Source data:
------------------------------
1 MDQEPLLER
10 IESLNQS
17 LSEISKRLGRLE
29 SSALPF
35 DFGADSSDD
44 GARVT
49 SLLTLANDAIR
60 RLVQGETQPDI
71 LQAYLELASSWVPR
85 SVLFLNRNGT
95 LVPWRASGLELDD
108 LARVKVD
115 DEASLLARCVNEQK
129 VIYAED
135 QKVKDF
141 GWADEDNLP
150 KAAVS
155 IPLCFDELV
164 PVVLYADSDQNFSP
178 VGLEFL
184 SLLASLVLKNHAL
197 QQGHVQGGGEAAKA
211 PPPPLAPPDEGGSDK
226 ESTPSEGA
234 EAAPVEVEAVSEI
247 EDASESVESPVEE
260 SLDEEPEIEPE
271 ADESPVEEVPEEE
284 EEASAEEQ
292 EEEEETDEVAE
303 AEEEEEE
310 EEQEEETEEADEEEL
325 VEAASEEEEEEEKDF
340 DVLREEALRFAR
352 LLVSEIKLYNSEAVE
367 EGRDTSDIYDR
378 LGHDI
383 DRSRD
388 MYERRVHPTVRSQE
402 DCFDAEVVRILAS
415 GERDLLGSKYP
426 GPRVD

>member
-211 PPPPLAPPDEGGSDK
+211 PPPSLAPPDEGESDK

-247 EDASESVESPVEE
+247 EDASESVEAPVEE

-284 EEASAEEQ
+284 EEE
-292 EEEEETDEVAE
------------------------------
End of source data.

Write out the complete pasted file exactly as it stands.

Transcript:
1 MDQEPLLER
10 IESLNQS
17 LSEISKRLGRLE
29 SSALPF
35 DFGADSSDD
44 GARVT
49 SLLTLANDAIR
60 RLVQGETQPDI
71 LQAYLELASSWVPR
85 SVLFLNRNGT
95 LVPWRASGLELDD
108 LARVKVD
115 DEASLLARCVNEQK
129 VIYAED
135 QKVKDF
141 GWADEDNLP
150 KAAVS
155 IPLCFDELV
164 PVVLYADSDQNFSP
178 VGLEFL
184 SLLASLVLKNHAL
197 QQGHVQGGGEAAKA
211 PPPPLAPPDEGGSDK
226 ESTPSEGA
234 EAAPVEVEAVSEI
247 EDASESVESPVEE
260 SLDEEPEIEPE
271 ADESPVEEVPEEE
284 EEASAEEQ
292 EEEEETDEVAE
303 AEEEEEE
310 EEQEEETEEADEEEL
325 VEAASEEEEEEEKDF
340 DVLREEALRFAR
352 LLVSEIKLYNSEAVE
367 EGRDTSDIYDR
378 LGHDI
383 DRSRD
388 MYERRVHPTVRSQE
402 DCFDAEVVRILAS
415 GERDLLGSKYP
426 GPRVD

>member
-211 PPPPLAPPDEGGSDK
+211 PPPSLAPPDEGESDK

-247 EDASESVESPVEE
+247 EDASESVEAPVEE

-284 EEASAEEQ
+284 EEE
-292 EEEEETDEVAE